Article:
In the recent DDoS (Distributed Denial of Service) attacks that affected Internet access on the east coast, millions of infected network devices such as routers, cameras, DVRs, and other network devices simultaneously sent out DNS (Domain Name System) requests targeting specific DNS servers. This attack essentially overwhelmed those DNS servers, resulting in anyone who uses those servers unable to surf the Internet.
Perhaps one of the devices on your network is infected and participated in this attack? How would you know? This article will show you how to find all the devices using your network and see a bit about what they're up to. I'll be using a Linksys LRT224 router and Ubiquiti UniFi Wi-Fi Access Point to illustrate the techniques. The menus and options on other network equipment may vary, but the screenshots shown below should give you the general idea of each point.
It's important to know the devices using your network, especially since Wi-Fi makes it possible for people to get on your network from outside your house.
There are automatic network tools for device discovery, which I'll discuss next. But only active devices will be discovered with these automatic tools. So it is useful to also do a physical inventory. Walk around your entire location and write down the make and model of all devices that connect to your network, and how they are connected. Here's my list:
Next, look at the DHCP (Dynamic Host Configuration Protocol) table of your router. To communicate on a network, a device needs an IP address. Most devices that connect to a network get an IP address from a DHCP server, which is typically running on your router. Your router maintains a DHCP table that lists the IP addresses it has issued over a period of time, typically the last 24 hours.
Log into your router and look for a menu option that says DHCP. On my Linksys LRT224 router there is a menu called DHCP and a submenu called DHCP Status that provides a listing of devices that have received an IP address in the past 24 hours, shown below.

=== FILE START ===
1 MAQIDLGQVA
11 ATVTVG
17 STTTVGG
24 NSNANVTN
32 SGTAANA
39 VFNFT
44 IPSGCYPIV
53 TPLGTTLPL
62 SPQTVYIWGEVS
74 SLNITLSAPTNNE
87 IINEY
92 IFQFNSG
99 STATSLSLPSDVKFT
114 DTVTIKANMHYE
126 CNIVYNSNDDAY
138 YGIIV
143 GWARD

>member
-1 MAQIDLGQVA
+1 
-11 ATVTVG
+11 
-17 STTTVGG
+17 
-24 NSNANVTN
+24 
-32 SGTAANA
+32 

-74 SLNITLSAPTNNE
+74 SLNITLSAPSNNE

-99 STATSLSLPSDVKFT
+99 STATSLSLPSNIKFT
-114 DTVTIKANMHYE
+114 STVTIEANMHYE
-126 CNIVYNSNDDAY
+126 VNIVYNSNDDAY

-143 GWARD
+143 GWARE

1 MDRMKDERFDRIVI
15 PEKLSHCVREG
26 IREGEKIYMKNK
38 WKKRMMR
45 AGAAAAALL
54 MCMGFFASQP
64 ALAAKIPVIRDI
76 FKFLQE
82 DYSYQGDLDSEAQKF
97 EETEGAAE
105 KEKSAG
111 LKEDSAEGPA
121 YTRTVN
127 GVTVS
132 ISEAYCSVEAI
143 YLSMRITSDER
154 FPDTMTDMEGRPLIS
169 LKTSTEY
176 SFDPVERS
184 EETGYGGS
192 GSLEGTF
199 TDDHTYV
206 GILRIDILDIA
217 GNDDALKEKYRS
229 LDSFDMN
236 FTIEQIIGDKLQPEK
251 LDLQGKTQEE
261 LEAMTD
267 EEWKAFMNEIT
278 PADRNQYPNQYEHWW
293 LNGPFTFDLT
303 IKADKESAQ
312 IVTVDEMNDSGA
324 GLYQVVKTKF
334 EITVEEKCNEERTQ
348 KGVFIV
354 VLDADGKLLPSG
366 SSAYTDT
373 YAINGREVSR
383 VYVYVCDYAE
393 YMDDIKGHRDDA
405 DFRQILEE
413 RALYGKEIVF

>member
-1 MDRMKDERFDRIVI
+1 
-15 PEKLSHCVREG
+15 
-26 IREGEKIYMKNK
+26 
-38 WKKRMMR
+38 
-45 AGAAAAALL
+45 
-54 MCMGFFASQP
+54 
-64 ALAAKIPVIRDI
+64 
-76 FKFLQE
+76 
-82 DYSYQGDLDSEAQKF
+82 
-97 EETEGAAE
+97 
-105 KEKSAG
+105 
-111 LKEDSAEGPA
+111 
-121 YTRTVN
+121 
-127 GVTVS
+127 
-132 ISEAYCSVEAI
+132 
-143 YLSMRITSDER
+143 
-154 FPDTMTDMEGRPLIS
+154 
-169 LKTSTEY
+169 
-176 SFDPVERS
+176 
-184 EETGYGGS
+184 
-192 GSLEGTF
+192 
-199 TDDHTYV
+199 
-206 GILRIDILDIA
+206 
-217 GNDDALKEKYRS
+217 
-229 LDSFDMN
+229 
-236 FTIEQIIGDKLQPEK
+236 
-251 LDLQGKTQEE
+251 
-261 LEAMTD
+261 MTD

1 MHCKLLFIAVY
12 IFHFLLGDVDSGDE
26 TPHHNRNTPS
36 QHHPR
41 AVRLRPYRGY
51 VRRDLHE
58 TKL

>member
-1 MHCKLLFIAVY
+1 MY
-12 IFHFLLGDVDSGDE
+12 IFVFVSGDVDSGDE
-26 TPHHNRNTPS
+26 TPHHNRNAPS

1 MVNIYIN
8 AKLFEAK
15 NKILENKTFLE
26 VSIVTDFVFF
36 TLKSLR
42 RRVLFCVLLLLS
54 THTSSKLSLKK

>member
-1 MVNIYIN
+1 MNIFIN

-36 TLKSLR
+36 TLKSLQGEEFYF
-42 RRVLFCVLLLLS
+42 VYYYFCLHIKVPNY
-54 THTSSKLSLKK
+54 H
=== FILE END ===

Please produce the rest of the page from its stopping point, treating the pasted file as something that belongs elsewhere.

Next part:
Note the DHCP table will show all wired and Wi-Fi devices on your network that have received an IP address via DHCP. Devices that have been configured with a static IP address, such as my network switches, won't show up in the DHCP table. Devices that haven't been turned on in the past 24 hours or more, such as my PS3, also don't show up in the DHCP table.
Your router may behave differently. Some routers' DHCP tables show all the devices that have ever been issued an IP address since the router was powered up.
Another tool to determine devices on your network is to look at the devices connected via Wi-Fi. In addition to the DHCP table, most Wi-Fi routers have a menu to see connected Wi-Fi clients. I use a UniFi Access Point for Wi-Fi on my network. The screenshot below shows I currently have an iPhone, iPad and laptop connected to my Wi-Fi network.
Wi-Fi Client Listing
Since all three of these Wi-Fi devices are using DHCP to get an IP address, they are also displayed in the DHCP table shown previously.
There are also automatic tools for device discovery. Fing makes network scanner devices, as well as free apps that run on Apple and Google handhelds and tablets. Load and fire up Fing on your phone and within seconds it will discover virtually every active device on your network and produce a list of those devices by IP address and MAC address. Devices with both static and DHCP issued IP addresses will be discovered.
Fing may also display the device's name and manufacturer. It's a good idea to name your devices if you can; device names can often be configured on the device. For example, on a Windows PC, you can assign the Computer name in Control Panel > System Properties, under Computer description. On an iPhone, you can assign the device name in the Setting > General > Name menu. The manufacturer's name is discovered based on the first 6 characters of the device's MAC address.
To give Fing a challenge, I turned on a bunch of extra devices in my network to see how many would be discovered. Below is a screenshot of the devices Fing discovered on my network within seconds.
Fing Device Detection
It's a good idea to go through both the DHCP table and the Fing discovery output to make sure you recognize all the devices currently using your network. An unknown device could simply be something your kids added that you don't know about, or an appliance that you didn't know had Wi-Fi. It could also be an indicator that someone you don't know is using your network, perhaps an unauthorized user on your Wi-Fi!
If you discover a physical device you don't think should be on your network, or one you aren't using, disconnect it and turn it off. If there is an unidentified Wi-Fi device using your network, change your Wi-Fi SSID and security key immediately!